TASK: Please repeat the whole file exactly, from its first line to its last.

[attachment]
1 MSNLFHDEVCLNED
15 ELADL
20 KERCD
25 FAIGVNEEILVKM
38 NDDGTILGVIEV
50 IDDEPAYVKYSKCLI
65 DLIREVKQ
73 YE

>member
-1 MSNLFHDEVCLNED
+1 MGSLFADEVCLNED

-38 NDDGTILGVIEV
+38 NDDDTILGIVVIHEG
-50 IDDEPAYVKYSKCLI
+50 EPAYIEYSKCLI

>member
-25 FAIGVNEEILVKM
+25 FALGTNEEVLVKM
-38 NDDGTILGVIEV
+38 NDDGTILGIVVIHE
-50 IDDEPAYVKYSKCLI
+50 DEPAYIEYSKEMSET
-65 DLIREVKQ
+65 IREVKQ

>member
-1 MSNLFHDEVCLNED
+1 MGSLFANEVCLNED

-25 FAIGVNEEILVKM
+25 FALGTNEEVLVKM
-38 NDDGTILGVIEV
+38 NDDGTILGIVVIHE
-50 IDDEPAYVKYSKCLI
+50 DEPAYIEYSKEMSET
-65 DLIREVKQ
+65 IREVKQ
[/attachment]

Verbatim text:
1 MSNLFHDEVCLNED
15 ELADL
20 KERCD
25 FAIGVNEEILVKM
38 NDDGTILGVIEV
50 IDDEPAYVKYSKCLI
65 DLIREVKQ
73 YE

>member
-1 MSNLFHDEVCLNED
+1 MGSLFADEVCLNED

-38 NDDGTILGVIEV
+38 NDDDTILGIVVIHEG
-50 IDDEPAYVKYSKCLI
+50 EPAYIEYSKCLI

>member
-25 FAIGVNEEILVKM
+25 FALGTNEEVLVKM
-38 NDDGTILGVIEV
+38 NDDGTILGIVVIHE
-50 IDDEPAYVKYSKCLI
+50 DEPAYIEYSKEMSET
-65 DLIREVKQ
+65 IREVKQ

>member
-1 MSNLFHDEVCLNED
+1 MGSLFANEVCLNED

-25 FAIGVNEEILVKM
+25 FALGTNEEVLVKM
-38 NDDGTILGVIEV
+38 NDDGTILGIVVIHE
-50 IDDEPAYVKYSKCLI
+50 DEPAYIEYSKEMSET
-65 DLIREVKQ
+65 IREVKQ